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your community, go to:
to voluntarily self-identify as a person with a disability both during hiring and after employment has started. It is important to understand that this invitation to self- identify does not conflict with the ADA. The invitation to self-identify required by Section 503 new rules is vol- untary and confidential. There is no penalty for not completing the self-identification form and the disability information given on the form must be kept separate from other personnel records used for decisions such as hiring, firing, or promotion. So this voluntary self-iden- tification form is very different from an in-person, face- to-face disability disclosure made, for example, during a job interview. As a job-seeker with a disability, you still have the ADA protections against an employer ques- tions that force you to disclose your disability to, for example, a hiring manager during a job interview.
3. Target covered employers in your job search
Having a disability could be an advantage when apply- ing for jobs with employers covered under Section 503. Over the next few years, employers will be gear- ing up to meet the goal of a workforce with seven per- cent of people with disabilities. Start your job search by targeting these employers.
4. Connect with employment placement agen- cies partnering with employers covered by Sec- tion 503 new rules
Employers covered by Section 503 new rules are required to reach out to employment agencies who can provide qualified job applicants with disabilities. As a job-seeker, using the services of these agencies could give you an advantage in finding a job. Ask employ- ment placement agencies in your community or region if they partner with employers who are covered under RA Section 503 new rules. Also, ask these agencies how they supply job applicants to these employers. How do they communicate with these employers? What can you expect as a job applicant with a disability?
7. Make a disclosure decision that’s right for you and right for each situation
5. Being asked to work for less than minimum wage? Think again...
The decision to provide disability information to an employer (either through the voluntary self-identifica- tion form or through a personal disclosure) really comes down to one thing: trust. Do you have reason to trust the employer? Remember Sally Jones? She had reason to believe that this employer may not use dis- ability information in a way that’s legally compliant, effective and responsible. But each employer is differ- ent. You need not make the same disclosure decision for all your job applications. Pose a few questions before making this decision. Does this employer have any sort of track record (either good or bad) around employing people with disabilities? Is there anything in the employer’s culture that would suggest disability inclusiveness (e.g. an Employee Resource Group for people with disabilities, a well-designed and effective accommodation process, or a diversity plan that fully includes disability)? What tends to happen to employ- ees in this company when a disability arises? What messages does this employer send about disability? Look for answers to these types of questions among members of the disability community, the internet, or an employment placement professional.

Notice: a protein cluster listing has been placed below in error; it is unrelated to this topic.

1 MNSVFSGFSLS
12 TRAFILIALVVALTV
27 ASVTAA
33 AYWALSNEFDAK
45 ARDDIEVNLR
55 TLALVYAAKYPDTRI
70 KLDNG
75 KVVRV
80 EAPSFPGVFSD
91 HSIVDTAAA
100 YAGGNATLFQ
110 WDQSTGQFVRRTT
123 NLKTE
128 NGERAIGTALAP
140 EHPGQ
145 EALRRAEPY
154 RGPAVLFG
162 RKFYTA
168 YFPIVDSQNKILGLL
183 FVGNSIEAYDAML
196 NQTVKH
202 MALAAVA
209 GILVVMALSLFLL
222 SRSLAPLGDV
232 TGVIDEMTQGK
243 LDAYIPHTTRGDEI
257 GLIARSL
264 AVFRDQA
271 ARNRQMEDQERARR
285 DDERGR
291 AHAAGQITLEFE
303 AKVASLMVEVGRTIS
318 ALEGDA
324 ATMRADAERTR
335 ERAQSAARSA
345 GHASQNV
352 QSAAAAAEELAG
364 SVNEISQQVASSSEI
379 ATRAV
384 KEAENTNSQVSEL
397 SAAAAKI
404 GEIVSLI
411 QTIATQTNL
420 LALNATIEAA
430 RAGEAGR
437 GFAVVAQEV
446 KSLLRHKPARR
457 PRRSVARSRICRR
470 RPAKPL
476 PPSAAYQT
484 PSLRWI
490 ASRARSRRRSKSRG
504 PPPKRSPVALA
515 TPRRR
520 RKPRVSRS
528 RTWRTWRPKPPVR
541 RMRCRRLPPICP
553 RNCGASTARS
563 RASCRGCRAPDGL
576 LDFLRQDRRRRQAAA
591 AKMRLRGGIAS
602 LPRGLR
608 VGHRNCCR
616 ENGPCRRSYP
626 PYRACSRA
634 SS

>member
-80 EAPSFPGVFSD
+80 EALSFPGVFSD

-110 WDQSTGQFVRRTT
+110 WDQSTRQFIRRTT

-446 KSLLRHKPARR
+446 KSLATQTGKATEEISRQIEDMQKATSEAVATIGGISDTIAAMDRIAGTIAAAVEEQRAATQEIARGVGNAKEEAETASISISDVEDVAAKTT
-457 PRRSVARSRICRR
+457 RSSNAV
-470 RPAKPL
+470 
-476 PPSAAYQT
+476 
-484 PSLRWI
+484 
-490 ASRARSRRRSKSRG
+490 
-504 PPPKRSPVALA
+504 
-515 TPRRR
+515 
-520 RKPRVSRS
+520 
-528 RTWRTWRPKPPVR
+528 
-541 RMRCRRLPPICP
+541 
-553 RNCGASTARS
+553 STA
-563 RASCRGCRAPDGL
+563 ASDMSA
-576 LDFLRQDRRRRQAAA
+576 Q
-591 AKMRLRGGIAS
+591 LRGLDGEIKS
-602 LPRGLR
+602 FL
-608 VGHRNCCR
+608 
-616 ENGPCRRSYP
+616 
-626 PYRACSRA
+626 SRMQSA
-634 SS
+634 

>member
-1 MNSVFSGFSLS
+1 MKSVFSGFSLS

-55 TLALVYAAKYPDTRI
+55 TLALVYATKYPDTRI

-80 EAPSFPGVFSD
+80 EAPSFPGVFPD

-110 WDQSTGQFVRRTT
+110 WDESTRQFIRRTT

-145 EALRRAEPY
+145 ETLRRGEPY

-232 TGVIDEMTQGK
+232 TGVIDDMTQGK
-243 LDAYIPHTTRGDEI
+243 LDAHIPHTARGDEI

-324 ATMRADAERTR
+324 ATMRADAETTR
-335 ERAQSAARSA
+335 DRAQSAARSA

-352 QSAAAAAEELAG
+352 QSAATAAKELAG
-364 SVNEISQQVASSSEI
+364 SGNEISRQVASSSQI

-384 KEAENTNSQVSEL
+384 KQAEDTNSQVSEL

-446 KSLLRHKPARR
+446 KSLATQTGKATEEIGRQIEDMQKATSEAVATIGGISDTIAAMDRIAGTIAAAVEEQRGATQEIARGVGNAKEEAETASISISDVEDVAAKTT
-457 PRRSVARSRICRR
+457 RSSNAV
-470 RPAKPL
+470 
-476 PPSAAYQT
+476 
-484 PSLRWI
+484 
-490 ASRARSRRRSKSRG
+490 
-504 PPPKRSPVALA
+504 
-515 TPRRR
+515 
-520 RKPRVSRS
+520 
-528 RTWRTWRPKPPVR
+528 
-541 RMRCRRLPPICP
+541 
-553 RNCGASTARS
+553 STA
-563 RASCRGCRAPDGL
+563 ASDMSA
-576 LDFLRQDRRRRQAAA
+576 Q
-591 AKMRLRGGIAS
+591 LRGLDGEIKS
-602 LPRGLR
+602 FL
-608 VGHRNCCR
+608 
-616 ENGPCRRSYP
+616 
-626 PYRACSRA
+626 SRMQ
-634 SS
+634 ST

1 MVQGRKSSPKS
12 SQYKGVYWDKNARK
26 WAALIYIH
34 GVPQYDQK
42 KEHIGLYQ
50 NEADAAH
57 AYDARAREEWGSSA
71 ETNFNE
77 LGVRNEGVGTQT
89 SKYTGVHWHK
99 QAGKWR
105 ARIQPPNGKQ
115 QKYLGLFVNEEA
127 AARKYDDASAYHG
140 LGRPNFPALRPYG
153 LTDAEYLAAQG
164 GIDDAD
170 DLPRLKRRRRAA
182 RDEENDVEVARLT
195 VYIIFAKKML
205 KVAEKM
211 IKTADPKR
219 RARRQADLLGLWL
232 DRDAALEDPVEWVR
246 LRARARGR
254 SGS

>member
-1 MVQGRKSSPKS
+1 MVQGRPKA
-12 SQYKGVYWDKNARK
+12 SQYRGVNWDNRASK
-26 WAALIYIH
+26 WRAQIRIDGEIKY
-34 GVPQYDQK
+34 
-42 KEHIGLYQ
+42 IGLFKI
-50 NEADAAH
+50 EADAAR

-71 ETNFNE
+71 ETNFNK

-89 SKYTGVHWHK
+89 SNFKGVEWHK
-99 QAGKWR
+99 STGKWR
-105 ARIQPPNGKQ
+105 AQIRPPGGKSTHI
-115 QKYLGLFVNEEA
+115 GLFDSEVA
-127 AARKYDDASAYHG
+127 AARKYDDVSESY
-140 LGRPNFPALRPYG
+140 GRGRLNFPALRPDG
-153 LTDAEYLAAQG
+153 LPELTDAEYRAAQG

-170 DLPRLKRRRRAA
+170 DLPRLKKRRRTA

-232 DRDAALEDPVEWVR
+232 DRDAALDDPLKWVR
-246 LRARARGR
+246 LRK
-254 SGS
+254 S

Section 14(c) of the Fair Labor Standards Act issues a certificate allowing employers, in some cases, to pay workers with disabilities less than the Federal minimum wage. OFCCP (who enforces RA Section 503 new rules) does not have jurisdiction over these policies and could not address this in the new rules. So it is still per- missible under Section 503 new rules for employers with a 14c certificate to pay subminimum wages to workers with disabilities when these workers are in a work-training situation. Employers, however, are required to pay competitive wages and benefits to work- ers with disabilities who become qualified to do the job. Individuals with disabilities should ask some hard ques- tions about entering into these sorts of arrangements. Is there a concrete description of what “qualified” means? Is there a clear path toward competitive employment? Is there any sort of accountability where employers must hire individuals who become qualified? What is the his- tory of other individuals with disabilities who have been in this work training situation? Have they moved on to competitive jobs? How long has this taken?
The final point that’s most important to keep in mind is this: As a job-seeker with a disability, you have reason to hope. With the ADA Amendments Act, Section 503 new rules and other changes in disability law, positive change is now on our horizon. The skills and abilities you bring to the workplace matter, not just to you, but also to the employers who will soon discover them.
6. About disability disclosure
by Hannah Rudstam, Ellice Switzer, Judy Young, Kathleen Lee
OFCCP (2014b). District court judge rules in favor of OFCCP’s New Section 503 Rule. OFCCP Blog Spot. Office of Federal Contractor Compliance Program. Washington, DC. Retrieved from
RA Section 503 new rules require employers to track their progress in reaching a workplace that consists of seven percent of workers with disabilities. To do this, employers must find out how many individuals with dis- abilities have applied for jobs and are in their work- force. This is done by asking applicants and employees

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